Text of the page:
my week in NYC: le Bernardin

I would like to say I’ve saved the best for last, but this is my last NYC post only because I didn’t know how exactly I was going to write it.

This was the restaurant visit I was most looking forward to — for months before the trip. I had elicited some friends to join in on what I had told them would be an experience of a lifetime, to dine at Eric Ripert’s 3-star Michelin Le Bernardin.

Unfortunately, the UN Summit was happening and I had no idea it would be such a tragedy to get into a taxi. My taxi driver was unhappy to be traveling at such slow speed and was griping about how he should’ve taken the week off blah blah. I, on the other hand, was panicked I’d be late for our noon reservations.

As luck would have it, I WAS late — 15 minutes — but my friends had already arrived and when I got there, we were immediately seated and offered a complimentary glass of champagne to start. My heart was racing just sitting in the understated dining room.

A basket of bread arrives and we decide to try one of each to share between us. The foccacia was pretty good.

As was the multi-grain and the one with walnuts.

An amuse bouche of poached and smoked salmon spread was brought out. Upon trying, one of my friends said “I liked the one from Russ and Daughters better”. She was right! My palate didn’t do a double take. It was average. But it was an amuse bouche. Surely, the meal had to be better?

The three of us made it a point to choose different things to get a varied taste of what the menu had to offer.

Appetizers came in either a cold or warm variety. Cobia, better known as ling, was described on the menu as curry crusted. It was so subtle I hardly noticed it. The dish is finished table side with the roasted pepper vinaigrette spooned over the cobia — which was a tad chewy — and the coconut lime broth drizzled around the plate. The coconut lime broth again was mild, but unlike the curry,  I detected both the ingredients listed and the strips of young coconut helped it along.

Fluke was served as sashimi topped with micro watercress, avocado, slices of cherry tomatoes and chives. A jalapeno lime broth is drizzled table side. It was a nice dish but not mouth-popping by any means although refreshing on the palate.

Our favorite was Tuna — layers of thinly pounded Yellowfin tuna over foie gras and a very thinly sliced toasted baguette. Topped with finely chopped chives and drizzled with extra virgin olive oil, this was one of those dishes I expected to find in a fine dining establishment. Neither the tuna nor the foie overpowered one another. Each mouthful was an equal balance of the two giving a sensational finish which didn’t leave us feeling like we couldn’t taste the other.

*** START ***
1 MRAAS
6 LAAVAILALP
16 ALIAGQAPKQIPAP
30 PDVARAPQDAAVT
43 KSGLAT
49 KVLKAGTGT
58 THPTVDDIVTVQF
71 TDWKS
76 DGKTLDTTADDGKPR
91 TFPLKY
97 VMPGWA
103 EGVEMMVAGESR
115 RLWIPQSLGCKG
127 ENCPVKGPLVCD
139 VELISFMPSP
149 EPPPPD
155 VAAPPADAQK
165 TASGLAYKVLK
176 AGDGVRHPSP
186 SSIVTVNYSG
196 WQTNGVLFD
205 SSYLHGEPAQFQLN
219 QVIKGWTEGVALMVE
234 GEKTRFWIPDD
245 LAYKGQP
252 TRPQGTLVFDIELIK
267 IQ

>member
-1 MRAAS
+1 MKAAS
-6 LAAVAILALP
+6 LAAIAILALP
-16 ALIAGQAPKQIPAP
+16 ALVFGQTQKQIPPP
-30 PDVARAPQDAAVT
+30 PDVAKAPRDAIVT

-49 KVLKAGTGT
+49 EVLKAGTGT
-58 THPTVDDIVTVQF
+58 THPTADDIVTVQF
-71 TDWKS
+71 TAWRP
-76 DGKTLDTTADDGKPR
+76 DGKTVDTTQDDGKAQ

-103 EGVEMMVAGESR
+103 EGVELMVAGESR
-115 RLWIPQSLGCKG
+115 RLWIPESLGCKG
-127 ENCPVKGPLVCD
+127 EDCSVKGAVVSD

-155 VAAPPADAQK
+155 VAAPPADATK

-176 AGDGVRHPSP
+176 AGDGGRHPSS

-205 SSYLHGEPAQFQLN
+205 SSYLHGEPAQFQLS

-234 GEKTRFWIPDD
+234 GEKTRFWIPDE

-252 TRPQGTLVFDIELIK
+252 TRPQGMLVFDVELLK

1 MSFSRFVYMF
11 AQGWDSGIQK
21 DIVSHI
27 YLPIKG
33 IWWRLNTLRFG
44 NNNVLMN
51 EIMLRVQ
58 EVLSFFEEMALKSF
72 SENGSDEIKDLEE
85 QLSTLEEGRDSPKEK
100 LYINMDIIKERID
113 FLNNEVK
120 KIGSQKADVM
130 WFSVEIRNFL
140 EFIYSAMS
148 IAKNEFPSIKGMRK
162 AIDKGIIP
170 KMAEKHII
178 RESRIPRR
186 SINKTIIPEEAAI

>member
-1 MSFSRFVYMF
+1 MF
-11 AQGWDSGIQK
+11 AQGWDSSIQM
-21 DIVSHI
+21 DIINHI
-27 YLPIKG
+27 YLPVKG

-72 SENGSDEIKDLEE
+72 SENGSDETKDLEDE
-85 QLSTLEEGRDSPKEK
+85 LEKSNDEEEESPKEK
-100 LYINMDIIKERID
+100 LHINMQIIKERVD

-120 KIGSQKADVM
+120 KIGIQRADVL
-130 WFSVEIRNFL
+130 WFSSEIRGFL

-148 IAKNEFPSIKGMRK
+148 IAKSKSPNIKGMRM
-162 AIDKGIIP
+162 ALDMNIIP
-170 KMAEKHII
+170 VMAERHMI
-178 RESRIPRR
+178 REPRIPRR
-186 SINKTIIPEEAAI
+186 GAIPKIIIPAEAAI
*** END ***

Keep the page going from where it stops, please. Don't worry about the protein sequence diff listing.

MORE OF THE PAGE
The entrees were also a hit and miss. We decided to try the Duck as an alternative option to the hugely seafood-centric menu.  Roasted duck magret slices were cooked medium rare but on the tough side. The accompanying red-wine grape mostarda sauce was lovely. 

A side of turnip (daikon) gratin was served alongside in a little cast iron pot. The lack of starchiness in the turnip was a strange combination with the heavy cheese.

Black Bass — crispy black bass with roasted shishito peppers, acorn squash ceviche bathed in a Peruvian chicha (traditionally, a fermented maize) sauce. The fish was perfectly executed, but slightly underseasoned. 

Our favorite was the Arctic Char just gently cooked so it was still ultra rare melting in our mouths. Truffled peas and favas were nice, as well as the butter lettuce-tarragon emulsion on the plate.

By now, my friends and I were seriously underwhelmed by this meal which was supposed to blow our minds. One of my friends reminded me of the spectacular meal we had at Melisse years ago, while the other kept saying it wasn’t unusual that I found the meal lackluster, but it’s really telling when they were feeling the same.

Desserts were supposed to redeem everything which came before, but unfortunately, it ended on a bad note. Fig was a very gelatinous poached fig which lost all semblance of the fig, but was a sticky mess. The honey mousse was like face cream in both texture and taste and rosemary rice water threw the entire dish off more than it already was.

Plum offered a nicely flavored plum “parfait” but texturally a little dense. Ginger foam was faintly gingery and the sake sorbet was bitter. The micro shisho was the best part of dessert, cleansing my confused palate.

The best turned out to be Chocolate Peanut, a Madagascan chocolate peanut mousse served with a quenelle of salted caramel ice cream. Everything worked on this plate and the textural components complemented one another.

At lunch time, three prix-fixe menus are offered. Ours was a 3-course prix-fixe ($70) while a $45 two course is offered in the lounge, and a $190 tasting menu is also available. All I have to say is, I sighed a breath of relief that we didn’t select the tasting menu. To say we were disappointed was an understatement. I was hoping to have this meal wow me, for me to feel that going to New York and visiting the caliber of restaurant we don’t get in southern California was worth the time and money. Sadly, that wasn’t the case.

Le Bernardin
155 W 51st Street
New York, NY 10091
Tel: 212-554-1515

Le Bernardin on Urbanspoon


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